It’s a straight-forward argument, but one not often made in these circumstances, when many overworked, will not bother battling over the details of a suspect’s constitutional rights because from all appearances, the suspect seems to be confessing of her own free will. By definition, Miranda warnings compel the state to clearly and unequivocally explain to a suspect what his or her rights are, in spite of the suspect being argumentative or opinionated. “He should have done a better job explaining to her” what her rights are, Warren said of Fuentes. It was not up to Pehota to prove her understanding, but up to Fuentes to elicit that proof, unequivocally.
Chris Miller, the assistant state attorney, said Pehota’s responses during her interrogation with Fuentes had clearly waived her rights, intelligently and coherently. Miller quipped that if there’d been coercion during the interview, it was Pehota’s constant interruptions not letting Fuentes get his words in. “Th tone and tenor” of her interview indicated that Pehota wanted to talk about what had taken place, Miller said. “There was no interrogation, and there was no unequivocal demand for counsel.”
Ruling in favor of the prosecution at the end of the 75-minute hearing, Foxman said he did not find any coercion in the sense that there were any “intimidation or threats or anything against Ms. Pehota’s will, and I do find this to be voluntary, knowing and intelligently entered waiver of her Miranda rights. She was read them, and then had follow-up questions as to whether or not she understood her rights.” He added: “She essentially is initiating at that point even after she’s being read her Miranda rights in being asked whether she understood those rights. To require more of what detective Fuentes did would be to say you couldn’t have an interview at all. So I think he did everything that the law required him to do.”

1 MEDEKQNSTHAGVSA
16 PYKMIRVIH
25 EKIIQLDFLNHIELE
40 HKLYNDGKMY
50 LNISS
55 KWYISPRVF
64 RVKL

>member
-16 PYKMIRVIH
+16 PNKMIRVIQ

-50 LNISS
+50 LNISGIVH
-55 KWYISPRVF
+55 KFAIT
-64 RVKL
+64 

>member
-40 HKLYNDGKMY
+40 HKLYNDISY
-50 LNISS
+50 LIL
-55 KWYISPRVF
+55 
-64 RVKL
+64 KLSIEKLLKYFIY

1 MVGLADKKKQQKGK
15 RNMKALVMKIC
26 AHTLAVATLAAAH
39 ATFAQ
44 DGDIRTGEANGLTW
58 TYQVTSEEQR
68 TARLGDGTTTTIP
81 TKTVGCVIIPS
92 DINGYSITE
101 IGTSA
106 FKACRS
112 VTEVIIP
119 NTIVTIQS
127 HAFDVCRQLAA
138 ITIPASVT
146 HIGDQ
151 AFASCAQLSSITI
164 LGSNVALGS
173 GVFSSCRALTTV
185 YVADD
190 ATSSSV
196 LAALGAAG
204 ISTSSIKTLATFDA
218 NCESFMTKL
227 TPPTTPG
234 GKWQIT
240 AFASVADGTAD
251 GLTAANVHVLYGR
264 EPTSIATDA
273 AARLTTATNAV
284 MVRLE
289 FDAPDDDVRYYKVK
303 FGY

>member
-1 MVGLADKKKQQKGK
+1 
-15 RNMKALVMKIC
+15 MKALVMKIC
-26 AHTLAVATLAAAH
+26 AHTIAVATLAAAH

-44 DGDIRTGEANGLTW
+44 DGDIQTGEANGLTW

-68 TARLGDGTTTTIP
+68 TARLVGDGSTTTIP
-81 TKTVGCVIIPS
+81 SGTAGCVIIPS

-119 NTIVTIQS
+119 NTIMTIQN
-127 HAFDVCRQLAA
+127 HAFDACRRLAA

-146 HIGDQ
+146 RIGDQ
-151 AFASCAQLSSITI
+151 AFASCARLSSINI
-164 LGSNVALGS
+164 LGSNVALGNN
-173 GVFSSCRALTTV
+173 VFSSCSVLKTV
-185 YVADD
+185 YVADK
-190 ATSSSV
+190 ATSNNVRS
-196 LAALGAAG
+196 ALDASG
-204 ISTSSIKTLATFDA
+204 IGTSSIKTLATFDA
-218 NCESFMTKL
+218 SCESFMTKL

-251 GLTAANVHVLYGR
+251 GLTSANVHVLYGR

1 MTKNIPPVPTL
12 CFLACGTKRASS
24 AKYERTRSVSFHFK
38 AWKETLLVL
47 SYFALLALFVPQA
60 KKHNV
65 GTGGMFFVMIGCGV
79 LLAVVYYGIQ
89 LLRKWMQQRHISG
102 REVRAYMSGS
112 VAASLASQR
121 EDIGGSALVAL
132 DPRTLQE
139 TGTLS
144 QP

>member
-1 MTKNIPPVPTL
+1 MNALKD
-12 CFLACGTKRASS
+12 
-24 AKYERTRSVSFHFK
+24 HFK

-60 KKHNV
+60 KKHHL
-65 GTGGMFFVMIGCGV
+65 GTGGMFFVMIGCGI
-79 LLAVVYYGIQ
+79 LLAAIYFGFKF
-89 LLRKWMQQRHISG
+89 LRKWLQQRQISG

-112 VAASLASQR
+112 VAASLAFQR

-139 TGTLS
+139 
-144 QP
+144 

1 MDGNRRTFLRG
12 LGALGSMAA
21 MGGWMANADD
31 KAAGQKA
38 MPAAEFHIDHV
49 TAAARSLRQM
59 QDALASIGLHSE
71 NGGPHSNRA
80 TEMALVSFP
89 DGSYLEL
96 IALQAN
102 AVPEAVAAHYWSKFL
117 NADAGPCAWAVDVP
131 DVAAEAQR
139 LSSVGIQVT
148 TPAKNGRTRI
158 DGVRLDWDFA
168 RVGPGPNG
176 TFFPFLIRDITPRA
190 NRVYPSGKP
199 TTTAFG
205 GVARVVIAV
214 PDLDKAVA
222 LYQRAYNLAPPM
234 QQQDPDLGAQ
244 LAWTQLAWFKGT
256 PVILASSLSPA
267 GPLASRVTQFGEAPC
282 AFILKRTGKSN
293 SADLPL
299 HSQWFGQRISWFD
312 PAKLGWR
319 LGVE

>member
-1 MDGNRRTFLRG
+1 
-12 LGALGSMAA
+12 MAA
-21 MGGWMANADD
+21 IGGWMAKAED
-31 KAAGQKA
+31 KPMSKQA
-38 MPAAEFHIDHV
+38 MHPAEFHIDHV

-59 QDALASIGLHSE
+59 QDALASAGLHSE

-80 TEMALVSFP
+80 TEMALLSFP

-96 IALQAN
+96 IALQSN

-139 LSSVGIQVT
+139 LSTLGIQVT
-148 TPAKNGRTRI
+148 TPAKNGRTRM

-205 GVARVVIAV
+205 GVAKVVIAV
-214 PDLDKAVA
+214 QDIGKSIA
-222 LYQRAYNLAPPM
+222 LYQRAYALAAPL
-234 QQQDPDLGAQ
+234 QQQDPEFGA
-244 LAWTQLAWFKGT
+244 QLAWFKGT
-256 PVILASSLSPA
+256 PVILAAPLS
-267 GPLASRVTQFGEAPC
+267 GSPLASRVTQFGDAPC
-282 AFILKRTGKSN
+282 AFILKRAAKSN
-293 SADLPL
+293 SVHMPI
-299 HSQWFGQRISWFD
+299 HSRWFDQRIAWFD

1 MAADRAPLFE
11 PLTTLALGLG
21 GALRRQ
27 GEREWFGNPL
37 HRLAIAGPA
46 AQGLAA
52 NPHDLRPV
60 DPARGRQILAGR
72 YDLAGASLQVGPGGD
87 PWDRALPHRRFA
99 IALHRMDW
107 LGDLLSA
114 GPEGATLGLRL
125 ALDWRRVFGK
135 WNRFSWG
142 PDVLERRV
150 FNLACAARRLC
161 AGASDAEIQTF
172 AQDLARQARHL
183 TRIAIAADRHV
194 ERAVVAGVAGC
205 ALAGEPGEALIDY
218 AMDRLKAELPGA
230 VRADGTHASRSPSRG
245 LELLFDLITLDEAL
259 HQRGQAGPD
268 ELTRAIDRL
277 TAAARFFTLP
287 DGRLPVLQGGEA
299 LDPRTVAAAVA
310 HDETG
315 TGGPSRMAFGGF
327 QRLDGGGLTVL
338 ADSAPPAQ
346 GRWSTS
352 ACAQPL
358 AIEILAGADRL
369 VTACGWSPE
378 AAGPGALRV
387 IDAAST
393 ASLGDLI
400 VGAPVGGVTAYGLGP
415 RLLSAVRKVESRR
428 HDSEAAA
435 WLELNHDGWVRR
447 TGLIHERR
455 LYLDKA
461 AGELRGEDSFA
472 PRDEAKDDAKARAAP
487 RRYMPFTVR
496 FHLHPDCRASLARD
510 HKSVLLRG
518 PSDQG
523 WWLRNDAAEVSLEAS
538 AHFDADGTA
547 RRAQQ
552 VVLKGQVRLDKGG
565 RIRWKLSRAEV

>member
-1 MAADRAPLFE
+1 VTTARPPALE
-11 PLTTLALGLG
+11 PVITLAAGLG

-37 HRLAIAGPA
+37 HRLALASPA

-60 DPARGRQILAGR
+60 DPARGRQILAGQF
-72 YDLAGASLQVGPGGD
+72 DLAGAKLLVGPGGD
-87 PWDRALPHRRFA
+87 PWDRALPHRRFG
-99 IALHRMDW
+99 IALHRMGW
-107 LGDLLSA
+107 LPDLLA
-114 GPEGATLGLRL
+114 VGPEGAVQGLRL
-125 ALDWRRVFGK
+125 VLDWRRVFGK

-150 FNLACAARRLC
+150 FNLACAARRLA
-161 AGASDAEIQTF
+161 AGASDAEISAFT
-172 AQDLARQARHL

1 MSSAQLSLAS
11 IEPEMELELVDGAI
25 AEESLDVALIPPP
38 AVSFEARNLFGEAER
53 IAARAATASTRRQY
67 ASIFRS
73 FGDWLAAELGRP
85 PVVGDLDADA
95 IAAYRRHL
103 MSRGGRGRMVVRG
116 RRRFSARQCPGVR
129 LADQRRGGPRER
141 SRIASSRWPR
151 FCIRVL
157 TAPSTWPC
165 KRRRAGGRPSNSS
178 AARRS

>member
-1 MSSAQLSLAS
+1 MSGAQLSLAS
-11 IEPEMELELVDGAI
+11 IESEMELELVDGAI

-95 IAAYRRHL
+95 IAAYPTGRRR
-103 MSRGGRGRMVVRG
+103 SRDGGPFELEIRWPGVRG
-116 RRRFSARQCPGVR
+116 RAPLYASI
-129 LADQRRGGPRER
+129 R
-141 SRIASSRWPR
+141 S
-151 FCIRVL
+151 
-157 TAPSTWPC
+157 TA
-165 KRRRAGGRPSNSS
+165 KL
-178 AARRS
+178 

That left the defense and the prosecution to decide when the case would move ahead to trial. That doesn’t mean a plea deal is off the table: such a deal could still be possible before the mid-April trial date.
Pehota, shackled hand and feet and in her orange jail jump suit, had listened to the arguments intently–as had, incidentally, three, then four, bailiffs, sheriff’s deputies all who showed more interest than they usually do in the arguments and their outcome, as the judge’s decision would go to the heart of a deputy’s discretion during an interrogation.
At the end of the hearing, Pehota told the judge that she had no recollection whatsoever of the four-hour interrogation with Fuentes, a detail that may prove useful in her subsequent defense.
Early in the hearing Foxman, as is his wont with suspects before him, asked Pehota how she was.
“I just want to know when I can go home,” she said.
The judge asked her if she was being treated well.
“You really don’t want me to get started on jail life,” she said.
“No, but are you doing OK?”
“Yes, I’m doing fine.”